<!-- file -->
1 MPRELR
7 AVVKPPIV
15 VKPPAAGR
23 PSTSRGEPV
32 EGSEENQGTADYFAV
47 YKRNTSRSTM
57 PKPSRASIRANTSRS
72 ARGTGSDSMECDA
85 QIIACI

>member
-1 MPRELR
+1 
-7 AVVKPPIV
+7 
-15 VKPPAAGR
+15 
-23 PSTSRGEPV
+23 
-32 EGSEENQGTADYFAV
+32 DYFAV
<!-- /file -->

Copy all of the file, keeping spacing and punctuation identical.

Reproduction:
1 MPRELR
7 AVVKPPIV
15 VKPPAAGR
23 PSTSRGEPV
32 EGSEENQGTADYFAV
47 YKRNTSRSTM
57 PKPSRASIRANTSRS
72 ARGTGSDSMECDA
85 QIIACI

>member
-1 MPRELR
+1 
-7 AVVKPPIV
+7 
-15 VKPPAAGR
+15 
-23 PSTSRGEPV
+23 
-32 EGSEENQGTADYFAV
+32 DYFAV